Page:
That’s why those old hymns still have a place.

First Published in The Coldwater Daily Reporter, 1/13/2018

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Common Ways – and One Uncommon Way – to Handle Conflict

The beginning of a new year can serve as a catalyst for dealing with old problems, including long-standing relational conflicts. Every family – every person – experiences conflict. Two people are all that it takes to set the stage and for the drama to begin. When it was just Adam and Eve, with no ex-boyfriends, girlfriends, or mothers-in-law, they probably argued over whether to go with the trim-fit fig leaf or the loose-fit sycamore.

Everyone experiences conflict, and we all have our own ways of responding to it. One way is with anger. The psychologist Neil Warren, who founded eHarmony, identified four common ways people express anger in conflict. Some people blow up, and there are shrapnel wounds all around. One never has to guess what is wrong with this kind of person. When the top of his head comes off you can see what is on his mind. He erupts like a volcano, and you know what’s bothering him.

There are other people who don’t blow up; they burn up. They don’t explode, they smolder. If asked, they will probably say that nothing is wrong. They even tell themselves that nothing is wrong. As far as externals go, everything is cool. But there is internal combustion going on, and it is eating them up. If nothing changes, their insides will eventually turn to ash.

Then there are people who pout. Their weapon in conflict is not explosive anger, but corrosive guilt. They suffer terribly, and yet, oddly enough, it is everyone else who is miserable. A good example is the older brother in Jesus’s famous parable of the prodigal son. He is conspicuously missing from the family celebration, demanding attention by his absence, and yet spurning it when it is given. His father asks him to join the others, but he lays on the guilt: “You give him, the bad son, a party. You never gave me a stupid party. You always loved him best.”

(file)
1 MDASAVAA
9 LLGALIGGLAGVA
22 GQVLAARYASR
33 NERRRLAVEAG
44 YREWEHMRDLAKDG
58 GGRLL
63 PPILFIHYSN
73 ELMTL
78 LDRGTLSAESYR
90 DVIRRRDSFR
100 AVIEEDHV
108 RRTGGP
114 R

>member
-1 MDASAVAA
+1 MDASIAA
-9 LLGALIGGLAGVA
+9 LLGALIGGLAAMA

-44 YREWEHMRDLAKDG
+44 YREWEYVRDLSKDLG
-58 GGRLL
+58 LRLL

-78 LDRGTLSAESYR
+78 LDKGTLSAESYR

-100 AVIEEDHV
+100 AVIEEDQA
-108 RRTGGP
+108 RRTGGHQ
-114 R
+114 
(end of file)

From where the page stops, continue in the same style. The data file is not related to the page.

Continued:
The fourth way people deal angrily with conflict is with payback, frequently delivered on the deferred payment plan. They slowly torture their victims, using words to injure, but often under the guise of humor. They won’t admit they’re angry, but they won’t be satisfied until they see their victims squirm – again and again.

The way conflict is handled can intensify it rather than quell it. The initial disagreement, handled appropriately, might have been resolved with relative ease but, dealt with in the wrong way, ratchets up the anger. One sees this often in troubled, long-term relationships, both at home and at work. The principals in the conflict can provide a long and specific list of complaints, but can’t remember where the trouble started.

At this point, a good counselor can be helpful. He or she can clarify the steps needed to resolve the conflict. But knowing the steps will not help much if the desire for a better relationship is missing. I have asked people point-blank, “Do you want a better relationship?” only to hear the response, “Yes, but…” followed by a list of accusations. Until the emphasis is on the “yes” and not on the accusations, real progress will be rare.

In conflict, people become profoundly adversarial, even when they compromise, concede, or withdraw. It’s been my experience, both as an observer and a participant in conflict, that the most important and most difficult step in healing a relationship is to stop thinking of the other person as the enemy and instead think of the unresolved issue as the enemy.

If people can do this, the conflict will often be resolved very quickly. But who can do this – who can think of the person who has injured (or is injuring) them as anything but an adversary? It is not what normal people do.

Perhaps not, but it is what spiritual people do. When I have had the privilege of seeing it happen, there has always been a spiritual dynamic present. The people who love enemies and do good to them, as Jesus instructed his followers to do, are conscious of God’s presence and confident of his help. Because God is real to them, they can risk being vulnerable to others.

First published in The Coldwater Daily Reporter, 1/6/2017